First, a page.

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Tips to Protect Our Health From Smoke Pollution

This week has brought tragic wildfires to the Central Coast. We have all seen and heard the news of terrible loss of life, homes and livelihood for many thousands of people. The surrounding communities are lucky enough to avoid these dangers, yet feel the strong effects of smoke pollution. 

Smoke pollution during the autumn season may result in the following signs and symptoms:

  • respiratory disturbances, cough, congestion, irritation to the lung, nose and throat
  • irritation to eyes & sinuses with allergic responses, itching, burning and discharge
  • orbital, frontal and/or temporal headaches
  • irritability, moodiness and mental instability
  • anxiety or restlessness
  • fatigue, depression or poor concentration
  • bitter taste in mouth
  • nosebleeds or exacerbation of other hemorrhagic conditions
  • digestive symptoms such as loose stools, abdominal pain, constipation or intestinal heat and dryness
  • nausea or acidic regurgitation

 

Tips to Protect Our Health From Smoke Pollution

Feel free to share these tips with your friends and family!


1. Use caution when working outdoors and minimize exercising. It is easy to understand that exercising and working outdoors in poor air quality is counter-productive for health. To protect our health during wildfire season, reduce exercise and use caution with manual labor, lifting heavy objects and other strenuous tasks.

2. Avoid arguments and conflicts. The condition of smoke pollution and wildfires has strong negative effect on people's emotions and mental stability. During wildfire time you will notice people behaving with unstable emotions, more argumentative, confrontational and irritable. When you see more people road raging and freaking out in grocery stores this week, you will know why!

3. Avoid disturbing sounds and images. Many people in our culture enjoy scary, violent movies and television shows, or intense aggressive music. With this environmental tragedy and other disasters, there is no shortage of disturbing news on TV. Please do not dive too deeply into news media If you are easily disturbed by the tragic and scary content.

4. Refrain from drinking alcohol.  Alcohol is drying, hot and sharp in nature and irritates the liver/gallbladder system. These characteristics match the dry, sharp nature of surviving in smoke pollution. When wildfires are close by the seasonal advice on alcohol is even more important than usual.

5. Take short, lukewarm showers or baths.  Cleanse sweat and dirt from the skin helps open the pores…especially when there is air pollution present! Baths should be short and not too hot. Short, lukewarm showers are best. Hot water bathing in this time can aggravate symptoms such as headaches, dry itchy eyes, upset stomach, fatigue and irritable mood. One may simply rinse the body, or use gentle, moisturizing products which are not too harsh or drying.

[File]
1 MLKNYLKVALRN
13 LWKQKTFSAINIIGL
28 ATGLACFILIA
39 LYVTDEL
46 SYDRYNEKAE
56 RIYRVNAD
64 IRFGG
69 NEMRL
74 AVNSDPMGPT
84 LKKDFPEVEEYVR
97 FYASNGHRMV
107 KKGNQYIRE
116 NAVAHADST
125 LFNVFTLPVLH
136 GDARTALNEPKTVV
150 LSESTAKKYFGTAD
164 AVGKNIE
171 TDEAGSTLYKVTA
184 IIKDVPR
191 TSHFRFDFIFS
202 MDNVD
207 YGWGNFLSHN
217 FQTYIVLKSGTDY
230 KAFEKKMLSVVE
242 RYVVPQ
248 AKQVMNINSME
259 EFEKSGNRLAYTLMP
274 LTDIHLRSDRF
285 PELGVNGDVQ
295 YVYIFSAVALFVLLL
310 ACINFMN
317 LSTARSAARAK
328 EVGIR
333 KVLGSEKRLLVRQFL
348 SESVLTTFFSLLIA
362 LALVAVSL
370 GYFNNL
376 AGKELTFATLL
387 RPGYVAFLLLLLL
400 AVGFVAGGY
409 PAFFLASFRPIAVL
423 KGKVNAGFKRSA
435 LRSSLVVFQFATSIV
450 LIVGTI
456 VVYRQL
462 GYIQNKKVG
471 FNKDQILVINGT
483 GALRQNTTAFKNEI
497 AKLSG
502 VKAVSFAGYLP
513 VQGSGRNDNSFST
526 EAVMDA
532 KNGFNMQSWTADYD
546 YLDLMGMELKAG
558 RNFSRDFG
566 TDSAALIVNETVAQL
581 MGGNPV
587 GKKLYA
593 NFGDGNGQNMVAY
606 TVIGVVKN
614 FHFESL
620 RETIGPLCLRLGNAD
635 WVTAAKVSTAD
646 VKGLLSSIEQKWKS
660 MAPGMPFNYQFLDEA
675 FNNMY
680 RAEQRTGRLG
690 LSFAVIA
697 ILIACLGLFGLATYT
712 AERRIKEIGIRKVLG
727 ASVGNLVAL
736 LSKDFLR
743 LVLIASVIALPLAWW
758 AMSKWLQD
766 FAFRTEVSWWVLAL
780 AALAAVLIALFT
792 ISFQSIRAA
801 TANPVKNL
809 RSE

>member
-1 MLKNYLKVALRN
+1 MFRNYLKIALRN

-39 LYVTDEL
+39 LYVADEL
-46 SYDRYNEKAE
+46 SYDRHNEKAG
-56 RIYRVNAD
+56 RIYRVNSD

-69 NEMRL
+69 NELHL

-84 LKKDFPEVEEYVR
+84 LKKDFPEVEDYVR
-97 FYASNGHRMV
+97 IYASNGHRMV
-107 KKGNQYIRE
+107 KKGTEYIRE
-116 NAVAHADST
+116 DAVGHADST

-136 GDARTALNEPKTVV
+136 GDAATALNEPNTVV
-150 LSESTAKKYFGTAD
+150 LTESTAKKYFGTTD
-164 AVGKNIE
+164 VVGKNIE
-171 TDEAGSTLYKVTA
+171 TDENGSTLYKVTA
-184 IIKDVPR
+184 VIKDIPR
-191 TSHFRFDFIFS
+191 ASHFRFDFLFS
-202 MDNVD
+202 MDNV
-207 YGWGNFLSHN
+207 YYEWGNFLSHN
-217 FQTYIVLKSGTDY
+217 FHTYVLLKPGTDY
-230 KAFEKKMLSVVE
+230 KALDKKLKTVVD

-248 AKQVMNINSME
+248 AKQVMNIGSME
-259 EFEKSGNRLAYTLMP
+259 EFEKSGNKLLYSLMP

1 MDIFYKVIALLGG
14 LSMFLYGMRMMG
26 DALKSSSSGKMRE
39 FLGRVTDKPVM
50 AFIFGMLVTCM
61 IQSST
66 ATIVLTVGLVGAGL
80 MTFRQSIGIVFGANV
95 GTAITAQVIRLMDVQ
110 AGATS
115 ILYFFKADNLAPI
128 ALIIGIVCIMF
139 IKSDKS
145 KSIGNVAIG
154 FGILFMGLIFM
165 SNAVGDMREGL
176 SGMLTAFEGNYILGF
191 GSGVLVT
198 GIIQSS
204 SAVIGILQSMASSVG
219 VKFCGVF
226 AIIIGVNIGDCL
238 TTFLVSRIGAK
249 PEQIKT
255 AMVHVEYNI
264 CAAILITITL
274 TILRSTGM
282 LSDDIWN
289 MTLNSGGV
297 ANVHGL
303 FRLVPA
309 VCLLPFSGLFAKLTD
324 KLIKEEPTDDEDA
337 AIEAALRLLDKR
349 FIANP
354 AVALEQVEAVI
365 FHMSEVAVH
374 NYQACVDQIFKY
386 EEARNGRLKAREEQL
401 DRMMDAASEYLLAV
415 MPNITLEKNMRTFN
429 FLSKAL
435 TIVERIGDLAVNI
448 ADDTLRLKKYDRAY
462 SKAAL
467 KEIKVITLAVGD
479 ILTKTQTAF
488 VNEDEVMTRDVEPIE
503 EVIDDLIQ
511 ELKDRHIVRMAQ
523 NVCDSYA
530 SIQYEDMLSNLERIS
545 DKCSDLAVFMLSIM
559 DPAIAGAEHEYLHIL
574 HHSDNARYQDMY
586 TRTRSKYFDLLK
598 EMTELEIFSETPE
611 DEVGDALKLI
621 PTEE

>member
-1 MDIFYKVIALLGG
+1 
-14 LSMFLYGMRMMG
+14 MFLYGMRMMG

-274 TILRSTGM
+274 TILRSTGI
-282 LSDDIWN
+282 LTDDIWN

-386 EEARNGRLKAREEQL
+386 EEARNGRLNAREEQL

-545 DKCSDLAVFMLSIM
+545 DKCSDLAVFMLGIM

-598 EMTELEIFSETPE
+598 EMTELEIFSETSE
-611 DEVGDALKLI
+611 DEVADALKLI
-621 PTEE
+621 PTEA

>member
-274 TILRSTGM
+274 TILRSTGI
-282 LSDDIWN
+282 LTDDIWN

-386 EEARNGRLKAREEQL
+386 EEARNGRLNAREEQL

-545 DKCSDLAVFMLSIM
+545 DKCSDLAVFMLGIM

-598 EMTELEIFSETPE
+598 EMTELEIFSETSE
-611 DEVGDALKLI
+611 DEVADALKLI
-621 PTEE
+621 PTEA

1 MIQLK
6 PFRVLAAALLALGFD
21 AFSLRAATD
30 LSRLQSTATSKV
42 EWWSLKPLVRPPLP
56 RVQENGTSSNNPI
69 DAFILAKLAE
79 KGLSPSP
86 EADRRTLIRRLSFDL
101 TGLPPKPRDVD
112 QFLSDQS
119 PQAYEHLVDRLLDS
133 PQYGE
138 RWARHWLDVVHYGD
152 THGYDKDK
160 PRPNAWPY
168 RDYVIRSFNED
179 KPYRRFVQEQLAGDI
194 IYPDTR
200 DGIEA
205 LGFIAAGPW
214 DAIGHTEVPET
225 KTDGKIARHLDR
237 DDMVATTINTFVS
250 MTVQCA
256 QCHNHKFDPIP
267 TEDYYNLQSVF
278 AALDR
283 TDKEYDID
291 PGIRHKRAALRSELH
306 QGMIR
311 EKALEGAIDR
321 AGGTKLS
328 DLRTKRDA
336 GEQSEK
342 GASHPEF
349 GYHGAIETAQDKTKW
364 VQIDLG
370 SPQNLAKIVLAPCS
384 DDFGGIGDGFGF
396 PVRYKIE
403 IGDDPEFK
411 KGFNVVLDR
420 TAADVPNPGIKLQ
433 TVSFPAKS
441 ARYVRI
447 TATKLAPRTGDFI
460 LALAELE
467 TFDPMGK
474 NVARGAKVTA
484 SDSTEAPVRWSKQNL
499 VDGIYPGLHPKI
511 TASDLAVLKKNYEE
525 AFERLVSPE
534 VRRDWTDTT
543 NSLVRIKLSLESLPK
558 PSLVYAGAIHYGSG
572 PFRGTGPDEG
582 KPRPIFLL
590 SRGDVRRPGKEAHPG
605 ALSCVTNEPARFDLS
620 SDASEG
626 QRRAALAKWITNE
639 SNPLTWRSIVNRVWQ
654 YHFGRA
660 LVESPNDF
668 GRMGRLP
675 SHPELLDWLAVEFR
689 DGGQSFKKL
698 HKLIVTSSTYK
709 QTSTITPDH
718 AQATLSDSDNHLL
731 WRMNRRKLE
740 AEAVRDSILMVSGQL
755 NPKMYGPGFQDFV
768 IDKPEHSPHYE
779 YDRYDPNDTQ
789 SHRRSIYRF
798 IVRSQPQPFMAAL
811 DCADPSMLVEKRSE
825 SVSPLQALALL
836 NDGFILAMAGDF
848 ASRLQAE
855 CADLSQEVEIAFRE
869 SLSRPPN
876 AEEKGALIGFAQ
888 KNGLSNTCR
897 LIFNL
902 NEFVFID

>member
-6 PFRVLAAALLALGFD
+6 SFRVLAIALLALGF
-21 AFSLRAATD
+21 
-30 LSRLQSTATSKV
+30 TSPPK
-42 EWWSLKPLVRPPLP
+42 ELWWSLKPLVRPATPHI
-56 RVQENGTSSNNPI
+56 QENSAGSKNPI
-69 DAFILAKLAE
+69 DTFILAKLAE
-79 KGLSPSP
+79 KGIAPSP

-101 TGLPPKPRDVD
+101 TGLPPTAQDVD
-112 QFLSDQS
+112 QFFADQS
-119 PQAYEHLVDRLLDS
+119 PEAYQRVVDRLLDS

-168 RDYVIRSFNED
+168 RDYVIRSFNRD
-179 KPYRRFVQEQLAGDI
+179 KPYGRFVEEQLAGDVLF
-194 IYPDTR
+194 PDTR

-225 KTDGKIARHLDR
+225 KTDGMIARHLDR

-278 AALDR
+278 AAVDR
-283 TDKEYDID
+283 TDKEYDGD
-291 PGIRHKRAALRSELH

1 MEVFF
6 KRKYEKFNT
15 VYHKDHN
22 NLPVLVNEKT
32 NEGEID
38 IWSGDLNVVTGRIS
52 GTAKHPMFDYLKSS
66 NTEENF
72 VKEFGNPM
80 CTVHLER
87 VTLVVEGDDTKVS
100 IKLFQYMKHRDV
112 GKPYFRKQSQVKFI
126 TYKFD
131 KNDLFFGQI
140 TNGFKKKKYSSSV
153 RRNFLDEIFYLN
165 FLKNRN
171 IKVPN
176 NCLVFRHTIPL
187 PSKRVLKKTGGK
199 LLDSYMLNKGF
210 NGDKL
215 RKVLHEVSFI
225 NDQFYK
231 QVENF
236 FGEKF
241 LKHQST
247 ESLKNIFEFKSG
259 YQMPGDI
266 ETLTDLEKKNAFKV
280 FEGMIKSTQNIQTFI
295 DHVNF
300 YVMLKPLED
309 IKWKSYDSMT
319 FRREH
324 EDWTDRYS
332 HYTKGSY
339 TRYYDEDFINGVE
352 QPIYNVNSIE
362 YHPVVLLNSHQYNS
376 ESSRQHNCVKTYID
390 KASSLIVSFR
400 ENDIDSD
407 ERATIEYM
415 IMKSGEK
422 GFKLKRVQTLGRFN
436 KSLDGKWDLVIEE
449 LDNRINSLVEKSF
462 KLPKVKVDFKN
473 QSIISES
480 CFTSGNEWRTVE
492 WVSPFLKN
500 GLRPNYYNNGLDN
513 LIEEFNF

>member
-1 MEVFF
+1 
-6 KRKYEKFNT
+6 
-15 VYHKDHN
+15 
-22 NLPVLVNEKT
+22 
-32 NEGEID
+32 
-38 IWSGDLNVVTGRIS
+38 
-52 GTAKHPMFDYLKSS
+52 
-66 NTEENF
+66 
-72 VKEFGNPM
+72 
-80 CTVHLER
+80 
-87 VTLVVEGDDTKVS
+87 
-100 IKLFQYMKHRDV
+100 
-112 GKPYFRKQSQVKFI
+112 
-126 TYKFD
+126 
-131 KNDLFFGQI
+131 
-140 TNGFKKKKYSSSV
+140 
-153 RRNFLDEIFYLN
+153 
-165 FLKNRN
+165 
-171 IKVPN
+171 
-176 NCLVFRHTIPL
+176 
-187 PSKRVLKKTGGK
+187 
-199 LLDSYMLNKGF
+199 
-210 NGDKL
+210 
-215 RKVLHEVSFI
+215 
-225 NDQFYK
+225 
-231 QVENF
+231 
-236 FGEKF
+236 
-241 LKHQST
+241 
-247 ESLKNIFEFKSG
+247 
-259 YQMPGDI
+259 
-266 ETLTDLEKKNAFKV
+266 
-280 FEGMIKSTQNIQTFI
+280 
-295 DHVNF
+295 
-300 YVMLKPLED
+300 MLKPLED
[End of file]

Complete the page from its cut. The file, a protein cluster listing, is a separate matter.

6. Keep clothes and living quarters clean and fresh. Another useful practice is to pay extra attention to the cleanliness of our clothes and homes. Wear thin fabrics and light cool colors such as white, light greens and blues. When it is very dirty outside, we can make conditions extra clean and fresh inside the home. Green plants and flowers, nice smells, cool bright colors, purified or humidified air all help support our physical and mental wellbeing.

7. Eat a light and cool diet. Which type of diet is best to help expel environmental toxins? We should avoid rich, oily, spicy foods and warm herbs. It is appropriate to eat light and cool foods with less spices. Thin plain rice soup, fresh noodles, fresh cooked vegetables are very good. Bitter, cool vegetables such as celery and dandelion are great choices.

8. Stay hydrated and use light herb teas. Keeping our bodies well hydrated is crucial for expelling toxins and maintaining health. Drinking cool boiled water is best. Ice water stresses our digestive system and can be counterproductive for our health. Homemade vegetable broth is excellent for hydrating the body and combating dryness. Less caffeine is advisable now. Light herb teas such as mint, licorice, chrysanthemum and green tea are great.  

9. Spend time in pleasant relaxation. Try to spend time relaxing in a cool, fresh place and talk about pleasant things with our beloved companions or friends. This simple practice helps to soothe vexing emotions, restore our fatigue. Ideally, we can go somewhere with fresh air, green shady plants and flowing water. If we do not have this option we can stay in a cool building with humidified air and enjoy some respite from the smoke with our dear friends.

10. Cultivate compassion in thoughts and actions. The best advice we can apply for our health and wellbeing is to cultivate compassion in our thoughts and actions. When we see images of and hear about the tragic suffering resulting from these wildfires and other disasters it is natural to feel emotional responses. Fear, sadness, anxiety, depression and vexation can increase in response to terrible news around us. Send positive intentions and prayers to those who are suffering. Get involved and do something to help them. Helping others is also helping yourself!

Feel free to share these tips with your friends and family!

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